In Silicon Valley, you're nobody unless you change jobs every six months. Now serial quitting is taking hold over here. URSULA KENNY reports
In a small but forward-thinking corner of the workplace, a revolution is occurring. Long-held and deeply ingrained values about the way we work are being challenged, found wanting and abandoned; specifically the need to stick at jobs, stay with them through thick and thin, and bow to peer group pressure.

It's being replaced by an attitude that has been imported from America's Silicon Valley. In a complete reversal of roles, "quitting" in some sectors is quickly becoming the new "sticking" - a realistic, valuable and, yes, admirable option.

Typical of this new approach is 27-year-old Caroline Evans who finished college and went straight in to a job on the internet website of a national newspaper. Quite a peachy position by anyone's standards, but after six months she decided to leave. "I went to do the same job at a TV company for more money, but I didn't like it much, so after five months I quit that too and went to work for an internet company.

"I stayed there only a year, because I seemed to be the one doing all the work while others got the credit. I'm actually going to leave my new job soon, which will mean that in just under three years I have worked for five different companies."

Exhaustion aside, serial quitting certainly hasn't done her any harm. Moving on is very much a part of the landscape in the new and ever-expanding internet industry and, as Caroline says, "Quitting and starting somewhere new is an absolutely standard and acceptable practice in the area I work in. I got a pay rise every time and because new media businesses start up on an almost daily basis, leaving is quite normal and seen as a sign of success. You just move onwards and upwards."

It seems we are going through an extraordinary period workwise. Certainly people at every level of the internet industry are leaving to chase money because they can.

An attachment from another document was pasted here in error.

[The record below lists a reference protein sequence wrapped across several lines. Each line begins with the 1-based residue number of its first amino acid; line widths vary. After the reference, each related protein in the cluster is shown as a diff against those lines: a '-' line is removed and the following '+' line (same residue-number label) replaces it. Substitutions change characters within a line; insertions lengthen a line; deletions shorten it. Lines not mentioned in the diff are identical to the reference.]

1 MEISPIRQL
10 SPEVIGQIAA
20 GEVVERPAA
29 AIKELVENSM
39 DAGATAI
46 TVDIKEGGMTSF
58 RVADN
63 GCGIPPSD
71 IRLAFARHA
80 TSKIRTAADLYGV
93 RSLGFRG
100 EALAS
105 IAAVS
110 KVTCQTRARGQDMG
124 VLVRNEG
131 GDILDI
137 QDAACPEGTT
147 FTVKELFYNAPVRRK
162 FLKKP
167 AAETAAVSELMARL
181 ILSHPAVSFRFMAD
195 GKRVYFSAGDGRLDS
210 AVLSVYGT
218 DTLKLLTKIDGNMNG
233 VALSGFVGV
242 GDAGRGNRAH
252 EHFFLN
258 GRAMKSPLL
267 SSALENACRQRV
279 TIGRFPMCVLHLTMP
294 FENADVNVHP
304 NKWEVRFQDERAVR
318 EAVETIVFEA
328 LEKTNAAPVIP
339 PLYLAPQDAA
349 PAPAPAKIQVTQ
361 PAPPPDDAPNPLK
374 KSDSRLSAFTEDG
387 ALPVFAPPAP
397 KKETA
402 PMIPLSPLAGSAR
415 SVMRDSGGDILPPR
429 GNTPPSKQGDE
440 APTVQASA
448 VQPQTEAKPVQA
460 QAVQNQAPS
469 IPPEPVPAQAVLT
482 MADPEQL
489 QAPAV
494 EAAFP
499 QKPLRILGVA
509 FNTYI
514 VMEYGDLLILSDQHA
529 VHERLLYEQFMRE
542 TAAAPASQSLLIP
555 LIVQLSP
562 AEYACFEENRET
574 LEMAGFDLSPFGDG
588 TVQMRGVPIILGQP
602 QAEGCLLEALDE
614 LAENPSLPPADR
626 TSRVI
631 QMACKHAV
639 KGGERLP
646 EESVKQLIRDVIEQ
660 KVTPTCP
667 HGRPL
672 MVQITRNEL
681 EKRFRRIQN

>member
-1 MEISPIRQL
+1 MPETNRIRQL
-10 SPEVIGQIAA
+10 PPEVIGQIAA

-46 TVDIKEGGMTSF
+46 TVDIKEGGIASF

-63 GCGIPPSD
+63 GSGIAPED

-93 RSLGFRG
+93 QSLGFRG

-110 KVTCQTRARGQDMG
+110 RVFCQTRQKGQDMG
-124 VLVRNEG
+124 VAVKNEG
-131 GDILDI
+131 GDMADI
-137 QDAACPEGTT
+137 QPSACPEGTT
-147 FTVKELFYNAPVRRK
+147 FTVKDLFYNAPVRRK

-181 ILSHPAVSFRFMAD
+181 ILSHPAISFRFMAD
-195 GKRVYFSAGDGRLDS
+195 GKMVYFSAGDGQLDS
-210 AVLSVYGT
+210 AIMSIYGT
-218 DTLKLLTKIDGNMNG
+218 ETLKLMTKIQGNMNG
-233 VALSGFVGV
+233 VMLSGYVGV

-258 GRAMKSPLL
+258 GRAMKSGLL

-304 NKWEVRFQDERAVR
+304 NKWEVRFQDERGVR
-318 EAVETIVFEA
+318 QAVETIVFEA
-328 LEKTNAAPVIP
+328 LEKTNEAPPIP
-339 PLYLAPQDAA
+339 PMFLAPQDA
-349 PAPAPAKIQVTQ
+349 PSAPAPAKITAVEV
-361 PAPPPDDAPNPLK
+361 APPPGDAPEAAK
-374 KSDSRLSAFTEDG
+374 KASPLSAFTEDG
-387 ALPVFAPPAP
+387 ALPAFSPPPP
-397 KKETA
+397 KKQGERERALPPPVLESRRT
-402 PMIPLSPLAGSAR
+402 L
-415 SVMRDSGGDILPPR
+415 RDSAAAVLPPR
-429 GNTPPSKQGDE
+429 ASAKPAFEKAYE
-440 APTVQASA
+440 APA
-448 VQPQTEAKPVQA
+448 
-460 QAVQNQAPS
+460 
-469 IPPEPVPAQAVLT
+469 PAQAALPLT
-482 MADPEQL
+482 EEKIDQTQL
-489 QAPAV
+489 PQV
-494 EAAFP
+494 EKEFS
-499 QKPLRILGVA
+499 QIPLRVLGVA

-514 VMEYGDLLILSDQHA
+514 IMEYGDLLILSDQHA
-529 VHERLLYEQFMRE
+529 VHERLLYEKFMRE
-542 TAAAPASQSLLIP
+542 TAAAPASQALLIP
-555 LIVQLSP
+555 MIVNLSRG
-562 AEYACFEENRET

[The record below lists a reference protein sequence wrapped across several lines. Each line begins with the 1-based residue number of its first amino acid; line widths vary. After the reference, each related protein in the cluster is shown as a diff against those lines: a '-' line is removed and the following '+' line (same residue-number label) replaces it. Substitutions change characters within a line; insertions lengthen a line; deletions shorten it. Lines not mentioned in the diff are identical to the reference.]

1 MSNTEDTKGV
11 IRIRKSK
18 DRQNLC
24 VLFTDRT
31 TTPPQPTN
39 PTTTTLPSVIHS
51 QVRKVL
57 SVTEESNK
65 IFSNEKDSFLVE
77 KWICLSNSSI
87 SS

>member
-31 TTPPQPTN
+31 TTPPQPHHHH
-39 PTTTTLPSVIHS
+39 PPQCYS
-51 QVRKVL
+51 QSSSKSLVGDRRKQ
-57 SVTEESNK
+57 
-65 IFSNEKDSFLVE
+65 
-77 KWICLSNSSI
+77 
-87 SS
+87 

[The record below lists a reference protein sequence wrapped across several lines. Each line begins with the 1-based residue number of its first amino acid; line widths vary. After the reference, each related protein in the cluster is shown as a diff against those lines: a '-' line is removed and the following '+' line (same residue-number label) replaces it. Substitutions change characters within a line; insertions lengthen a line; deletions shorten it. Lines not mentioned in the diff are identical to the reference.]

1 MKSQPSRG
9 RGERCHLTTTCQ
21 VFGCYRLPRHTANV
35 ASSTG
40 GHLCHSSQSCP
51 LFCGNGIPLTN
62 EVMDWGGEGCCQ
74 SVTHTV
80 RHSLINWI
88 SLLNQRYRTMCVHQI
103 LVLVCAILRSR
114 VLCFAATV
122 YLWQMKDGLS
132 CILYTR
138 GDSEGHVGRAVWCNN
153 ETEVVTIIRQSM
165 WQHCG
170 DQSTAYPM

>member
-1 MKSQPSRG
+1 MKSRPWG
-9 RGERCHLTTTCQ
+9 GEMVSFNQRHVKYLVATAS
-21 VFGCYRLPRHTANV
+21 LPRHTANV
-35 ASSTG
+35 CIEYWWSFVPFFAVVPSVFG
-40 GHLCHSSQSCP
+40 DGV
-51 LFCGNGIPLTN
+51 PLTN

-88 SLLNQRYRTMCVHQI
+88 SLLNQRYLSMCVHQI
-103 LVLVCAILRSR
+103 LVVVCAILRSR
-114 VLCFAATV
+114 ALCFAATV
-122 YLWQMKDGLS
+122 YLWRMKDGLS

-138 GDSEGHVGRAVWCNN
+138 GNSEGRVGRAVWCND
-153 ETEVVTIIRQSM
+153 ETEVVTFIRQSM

"Supply and demand is in favour of such skilled workers at the moment," says Rufus Olins at Management Today magazine. "It's both unprecedented and empowering for certain employees who feel that there is always another opportunity out there, that they're in control of their destiny and can choose what to do."

But while the internet industry is undoubtedly at the sharp end of successful quitting, there is a bigger picture. Mark Hastings at the Institute of Management says that a booming economy and job market, along with the end of the job for life, have given many people a much greater sense of ownership over their careers. "They feel free to move around more, rather than stick with one company and work their way to the top in the way that we used to," says Hastings. "This is especially true in newer industries like IT, advertising, marketing and the media."

A recent Labour Force survey backs all of this up; in the spring of this year, 312,000 people had resigned from their jobs in the previous six months, while in 1995 the figure was just 192,000. "The quit rate is higher," says City analyst Guy Feld at Teather and Green, "because attitudes have changed. There is no stigma attached to redundancy any more, no problem with being sacked, and quitting certainly isn't frowned upon."

On the other hand, giving up your pounds 50,000 marketing job for the sake of trying something new isn't everyone's idea of fun. Certainly age and circumstance are key to successful quitting. "You have to be able to fail," points out Rufus Olins. "You have to feel that the risk of failure isn't going to be too great. So successful quitters are hardly likely to have three children to feed and a huge mortgage."